Problem with write() function Ex16

Hello there!!

When I do excersise 16 and write lines to a file, U can only write to it once?!? If I run the code again opening the same file it turns up empty?!?!? :-0

Any ideas on what I might be doing wrong?!?

I open it with open(filename, ‘w’) and at the end I close it with


Happy to hear from someone about this! :slight_smile:

Basically, when you open a file using open(filename, ‘w’), you’re actually truncating the file if it already exists. And the method truncate() has the same behavior.
So I think the answer would be opening the file using open(filename, ‘a’) for appending new lines to the file. At least, I took a look on the exercise and I made some change and it worked


Thanks for the answer and input!

I’ve tried the ‘a’ but that appends and what I’d like to do is overwrite the content :slight_smile: maybe it’s not supposed to work that way though :slight_smile:

I don’t know how it’s supposed to work but and noone seem to be doing what I’m trying to do so I can’t find anything in documentation or elsewhwere :confused:


the open() method’s default mode is read. However, when viewing new content with print() it will not show. Try explicitly switching to read mode when opening (open, ‘r’). Then view via print(). You should then see your newly added content. Currently I don’t know why open() requires an explicit read mode. Maybe someone else can answer that.

funception’s answer is also correct afaik. ‘truncate’ means to overwrite. the problem is confusion over how to view file contents.

1 Like

What I’m experiencing, though, is that I write a first time to the file by running the code! I jump to terminal and type cat “filename.txt” to see content and I see it. I run the again, a second time, and there is no content in the file anymore when I do cat or use a file editor. How is that possible? :-/ One would think that the write command would over write the file everytime. Or do I have things backwards?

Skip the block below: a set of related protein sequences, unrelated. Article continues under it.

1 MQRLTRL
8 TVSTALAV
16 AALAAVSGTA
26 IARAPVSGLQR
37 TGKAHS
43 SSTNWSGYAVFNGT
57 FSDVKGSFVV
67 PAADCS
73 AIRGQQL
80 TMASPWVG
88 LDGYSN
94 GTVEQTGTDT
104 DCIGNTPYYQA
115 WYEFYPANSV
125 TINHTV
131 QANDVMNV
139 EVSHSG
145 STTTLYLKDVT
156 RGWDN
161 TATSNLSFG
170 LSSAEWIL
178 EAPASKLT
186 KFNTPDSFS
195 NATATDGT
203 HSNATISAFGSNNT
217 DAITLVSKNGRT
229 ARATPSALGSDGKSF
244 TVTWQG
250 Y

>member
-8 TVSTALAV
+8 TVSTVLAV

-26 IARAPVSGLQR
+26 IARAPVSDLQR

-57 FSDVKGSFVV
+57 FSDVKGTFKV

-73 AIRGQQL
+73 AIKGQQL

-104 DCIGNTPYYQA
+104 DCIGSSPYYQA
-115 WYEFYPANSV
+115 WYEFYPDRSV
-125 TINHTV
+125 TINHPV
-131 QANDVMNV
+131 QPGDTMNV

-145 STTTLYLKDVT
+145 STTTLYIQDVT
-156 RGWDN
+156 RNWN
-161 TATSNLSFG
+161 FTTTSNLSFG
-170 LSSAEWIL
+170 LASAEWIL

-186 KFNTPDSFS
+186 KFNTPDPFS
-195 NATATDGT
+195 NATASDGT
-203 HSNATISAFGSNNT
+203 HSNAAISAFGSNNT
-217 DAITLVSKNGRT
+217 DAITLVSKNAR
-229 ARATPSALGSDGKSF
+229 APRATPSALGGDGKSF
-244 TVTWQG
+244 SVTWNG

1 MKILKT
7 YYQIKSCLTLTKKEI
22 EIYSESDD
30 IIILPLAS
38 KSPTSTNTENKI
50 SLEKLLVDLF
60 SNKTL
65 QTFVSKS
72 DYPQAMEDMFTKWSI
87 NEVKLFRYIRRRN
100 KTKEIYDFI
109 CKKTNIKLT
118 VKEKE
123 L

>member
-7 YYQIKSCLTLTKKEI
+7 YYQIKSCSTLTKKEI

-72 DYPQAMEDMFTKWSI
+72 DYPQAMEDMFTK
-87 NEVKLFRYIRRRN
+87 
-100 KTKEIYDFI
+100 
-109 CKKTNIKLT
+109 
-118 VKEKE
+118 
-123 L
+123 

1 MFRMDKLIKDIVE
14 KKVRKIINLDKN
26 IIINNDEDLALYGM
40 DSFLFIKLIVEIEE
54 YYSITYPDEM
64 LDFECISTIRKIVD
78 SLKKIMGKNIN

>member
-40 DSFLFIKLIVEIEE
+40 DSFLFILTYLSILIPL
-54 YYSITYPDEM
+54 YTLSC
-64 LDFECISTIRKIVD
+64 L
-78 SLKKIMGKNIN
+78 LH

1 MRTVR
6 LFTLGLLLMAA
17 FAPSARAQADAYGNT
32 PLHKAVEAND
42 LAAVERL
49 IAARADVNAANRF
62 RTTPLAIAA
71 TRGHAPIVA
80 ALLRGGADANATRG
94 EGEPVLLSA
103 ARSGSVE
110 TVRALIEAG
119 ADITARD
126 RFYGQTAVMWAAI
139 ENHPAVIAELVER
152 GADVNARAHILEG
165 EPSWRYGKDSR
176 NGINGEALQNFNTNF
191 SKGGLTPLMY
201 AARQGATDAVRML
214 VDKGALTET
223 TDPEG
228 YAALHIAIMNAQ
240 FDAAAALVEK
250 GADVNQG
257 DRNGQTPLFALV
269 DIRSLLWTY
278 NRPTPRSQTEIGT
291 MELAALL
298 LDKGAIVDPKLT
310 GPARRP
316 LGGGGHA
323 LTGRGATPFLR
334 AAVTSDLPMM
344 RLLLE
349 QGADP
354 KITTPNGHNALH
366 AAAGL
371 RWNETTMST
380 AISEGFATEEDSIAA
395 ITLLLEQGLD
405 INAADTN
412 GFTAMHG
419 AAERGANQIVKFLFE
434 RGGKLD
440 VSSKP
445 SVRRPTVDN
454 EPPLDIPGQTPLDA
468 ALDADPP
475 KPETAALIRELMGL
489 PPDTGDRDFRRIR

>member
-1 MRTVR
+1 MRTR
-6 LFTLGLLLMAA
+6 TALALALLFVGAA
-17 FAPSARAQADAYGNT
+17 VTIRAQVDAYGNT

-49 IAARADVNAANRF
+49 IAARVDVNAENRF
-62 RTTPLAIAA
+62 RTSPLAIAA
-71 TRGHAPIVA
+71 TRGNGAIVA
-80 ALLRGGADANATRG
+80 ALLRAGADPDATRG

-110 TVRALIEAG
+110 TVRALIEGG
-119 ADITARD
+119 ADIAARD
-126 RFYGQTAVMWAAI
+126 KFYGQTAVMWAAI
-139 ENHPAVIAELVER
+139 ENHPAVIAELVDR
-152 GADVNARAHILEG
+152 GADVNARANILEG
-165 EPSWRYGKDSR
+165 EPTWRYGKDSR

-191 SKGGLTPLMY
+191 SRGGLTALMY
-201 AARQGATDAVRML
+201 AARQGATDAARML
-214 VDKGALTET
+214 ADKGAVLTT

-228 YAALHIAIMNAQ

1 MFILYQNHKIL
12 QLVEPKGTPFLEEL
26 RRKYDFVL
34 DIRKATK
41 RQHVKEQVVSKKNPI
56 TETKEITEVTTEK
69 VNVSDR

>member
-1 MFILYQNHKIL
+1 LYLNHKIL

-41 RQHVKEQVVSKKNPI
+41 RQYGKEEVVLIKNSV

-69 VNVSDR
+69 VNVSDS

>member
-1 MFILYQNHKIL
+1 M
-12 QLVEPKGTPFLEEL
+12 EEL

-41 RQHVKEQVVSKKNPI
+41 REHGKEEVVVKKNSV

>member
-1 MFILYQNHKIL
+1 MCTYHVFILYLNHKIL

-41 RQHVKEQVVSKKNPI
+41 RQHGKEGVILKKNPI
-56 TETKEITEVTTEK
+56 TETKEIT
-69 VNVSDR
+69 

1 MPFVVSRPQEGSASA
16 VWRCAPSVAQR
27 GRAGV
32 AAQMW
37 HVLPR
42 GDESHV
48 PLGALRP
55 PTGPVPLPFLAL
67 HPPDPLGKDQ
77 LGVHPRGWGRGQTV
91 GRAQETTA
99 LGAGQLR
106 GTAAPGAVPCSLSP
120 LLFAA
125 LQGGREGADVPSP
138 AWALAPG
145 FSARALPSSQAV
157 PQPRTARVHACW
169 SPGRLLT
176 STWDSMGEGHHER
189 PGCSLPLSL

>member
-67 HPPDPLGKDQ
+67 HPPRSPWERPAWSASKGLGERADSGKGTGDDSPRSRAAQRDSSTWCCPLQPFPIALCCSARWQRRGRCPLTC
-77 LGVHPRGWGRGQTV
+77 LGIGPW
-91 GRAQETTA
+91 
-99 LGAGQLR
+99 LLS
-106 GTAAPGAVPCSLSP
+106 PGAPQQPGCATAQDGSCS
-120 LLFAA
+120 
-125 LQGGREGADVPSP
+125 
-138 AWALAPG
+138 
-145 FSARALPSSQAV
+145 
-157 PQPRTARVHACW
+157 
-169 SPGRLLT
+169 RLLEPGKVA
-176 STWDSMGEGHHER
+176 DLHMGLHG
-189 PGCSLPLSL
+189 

Tnx for all your input!!


Mattias, I suggest posting your code.

Here is what I got. It didn’t reproduce what my original answer contained, but…

>>> s = input()
>>> t = open(s)
>>> print(t)
<_io.TextIOWrapper name='test1.txt' mode='r' encoding='cp1252'>
>>> print(

>>> t.close()
>>> t = open(s, 'w')
>>> t.write('Line 1')
>>> t.write('\n')
>>> t.close()
>>> t = open(s)
>>> print(t)
<_io.TextIOWrapper name='test1.txt' mode='r' encoding='cp1252'>
>>> print(
Line 1

Like @scla said, it’s best to see your code. In fact, that’s one of the rules of the forum. You have to post your code for people to see and tell you what’s wrong. Sooooooooo many hours are wasted talking about what’s wrong with code when just the file (and sometimes a screenshot) will do it easily.

You can post your code to and then paste the link here. We can then go in and suggest edits to the code for you to review. Then, write out a detailed set of instructions to replicate. Like this:

  1. Run
  2. cat myfile.txt
  3. Run again.
  4. cat myfile.txt.
    Result: file is empty.
    Expected results: file has blooblah in it.

You should also be printing out variables along the way in the script to find out what’s going on inside it. I demonstrate this a lot in the Python 3 book, but basically you do this:

print(">>> before write: text=", text)

The golden rule is print print print. Don’t just stare at it or think something magical is going on. The computer has all the data inside it’s just you don’t see any of that from the code. You have to execute it and print variables at key points to see what’s happening.

1 Like